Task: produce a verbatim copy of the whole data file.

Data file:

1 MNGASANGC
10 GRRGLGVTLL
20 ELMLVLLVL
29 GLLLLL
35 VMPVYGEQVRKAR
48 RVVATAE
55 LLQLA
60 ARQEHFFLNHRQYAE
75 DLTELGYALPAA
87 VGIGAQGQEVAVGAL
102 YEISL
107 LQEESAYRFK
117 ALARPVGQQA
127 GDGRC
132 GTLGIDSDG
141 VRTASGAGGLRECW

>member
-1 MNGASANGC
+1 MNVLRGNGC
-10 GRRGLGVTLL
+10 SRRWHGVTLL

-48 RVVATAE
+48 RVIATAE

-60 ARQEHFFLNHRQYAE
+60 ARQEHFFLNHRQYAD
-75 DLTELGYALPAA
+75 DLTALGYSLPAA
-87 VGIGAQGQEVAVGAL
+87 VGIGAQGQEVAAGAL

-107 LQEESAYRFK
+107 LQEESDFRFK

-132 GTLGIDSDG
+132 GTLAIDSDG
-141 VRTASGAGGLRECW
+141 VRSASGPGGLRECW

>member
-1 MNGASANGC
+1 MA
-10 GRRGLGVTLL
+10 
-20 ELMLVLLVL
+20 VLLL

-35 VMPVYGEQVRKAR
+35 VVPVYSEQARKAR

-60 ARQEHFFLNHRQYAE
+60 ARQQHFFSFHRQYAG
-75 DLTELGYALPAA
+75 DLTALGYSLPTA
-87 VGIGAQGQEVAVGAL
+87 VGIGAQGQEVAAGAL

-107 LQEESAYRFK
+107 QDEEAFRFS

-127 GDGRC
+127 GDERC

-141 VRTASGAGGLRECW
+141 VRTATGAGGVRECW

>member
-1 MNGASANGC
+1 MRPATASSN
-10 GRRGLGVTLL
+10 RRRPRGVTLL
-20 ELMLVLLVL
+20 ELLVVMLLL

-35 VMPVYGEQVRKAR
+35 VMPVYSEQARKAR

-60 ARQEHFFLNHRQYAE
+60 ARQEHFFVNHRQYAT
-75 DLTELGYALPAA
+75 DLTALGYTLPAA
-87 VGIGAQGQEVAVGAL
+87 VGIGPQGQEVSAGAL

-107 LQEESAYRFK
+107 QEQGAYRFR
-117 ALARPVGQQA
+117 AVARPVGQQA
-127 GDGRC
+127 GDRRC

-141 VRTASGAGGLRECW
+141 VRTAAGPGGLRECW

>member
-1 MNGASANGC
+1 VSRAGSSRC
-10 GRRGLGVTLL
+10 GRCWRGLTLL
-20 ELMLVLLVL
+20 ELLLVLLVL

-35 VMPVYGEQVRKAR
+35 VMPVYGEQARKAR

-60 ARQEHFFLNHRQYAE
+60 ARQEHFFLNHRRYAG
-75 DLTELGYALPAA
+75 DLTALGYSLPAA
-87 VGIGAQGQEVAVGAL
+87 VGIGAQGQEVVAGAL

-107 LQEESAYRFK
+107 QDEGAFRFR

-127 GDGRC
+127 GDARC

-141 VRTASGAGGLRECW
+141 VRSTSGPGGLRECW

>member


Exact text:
1 MNGASANGC
10 GRRGLGVTLL
20 ELMLVLLVL
29 GLLLLL
35 VMPVYGEQVRKAR
48 RVVATAE
55 LLQLA
60 ARQEHFFLNHRQYAE
75 DLTELGYALPAA
87 VGIGAQGQEVAVGAL
102 YEISL
107 LQEESAYRFK
117 ALARPVGQQA
127 GDGRC
132 GTLGIDSDG
141 VRTASGAGGLRECW

>member
-1 MNGASANGC
+1 MNVLRGNGC
-10 GRRGLGVTLL
+10 SRRWHGVTLL

-48 RVVATAE
+48 RVIATAE

-60 ARQEHFFLNHRQYAE
+60 ARQEHFFLNHRQYAD
-75 DLTELGYALPAA
+75 DLTALGYSLPAA
-87 VGIGAQGQEVAVGAL
+87 VGIGAQGQEVAAGAL

-107 LQEESAYRFK
+107 LQEESDFRFK

-132 GTLGIDSDG
+132 GTLAIDSDG
-141 VRTASGAGGLRECW
+141 VRSASGPGGLRECW

>member
-1 MNGASANGC
+1 MA
-10 GRRGLGVTLL
+10 
-20 ELMLVLLVL
+20 VLLL

-35 VMPVYGEQVRKAR
+35 VVPVYSEQARKAR

-60 ARQEHFFLNHRQYAE
+60 ARQQHFFSFHRQYAG
-75 DLTELGYALPAA
+75 DLTALGYSLPTA
-87 VGIGAQGQEVAVGAL
+87 VGIGAQGQEVAAGAL

-107 LQEESAYRFK
+107 QDEEAFRFS

-127 GDGRC
+127 GDERC

-141 VRTASGAGGLRECW
+141 VRTATGAGGVRECW

>member
-1 MNGASANGC
+1 MRPATASSN
-10 GRRGLGVTLL
+10 RRRPRGVTLL
-20 ELMLVLLVL
+20 ELLVVMLLL

-35 VMPVYGEQVRKAR
+35 VMPVYSEQARKAR

-60 ARQEHFFLNHRQYAE
+60 ARQEHFFVNHRQYAT
-75 DLTELGYALPAA
+75 DLTALGYTLPAA
-87 VGIGAQGQEVAVGAL
+87 VGIGPQGQEVSAGAL

-107 LQEESAYRFK
+107 QEQGAYRFR
-117 ALARPVGQQA
+117 AVARPVGQQA
-127 GDGRC
+127 GDRRC

-141 VRTASGAGGLRECW
+141 VRTAAGPGGLRECW

>member
-1 MNGASANGC
+1 VSRAGSSRC
-10 GRRGLGVTLL
+10 GRCWRGLTLL
-20 ELMLVLLVL
+20 ELLLVLLVL

-35 VMPVYGEQVRKAR
+35 VMPVYGEQARKAR

-60 ARQEHFFLNHRQYAE
+60 ARQEHFFLNHRRYAG
-75 DLTELGYALPAA
+75 DLTALGYSLPAA
-87 VGIGAQGQEVAVGAL
+87 VGIGAQGQEVVAGAL

-107 LQEESAYRFK
+107 QDEGAFRFR

-127 GDGRC
+127 GDARC

-141 VRTASGAGGLRECW
+141 VRSTSGPGGLRECW

>member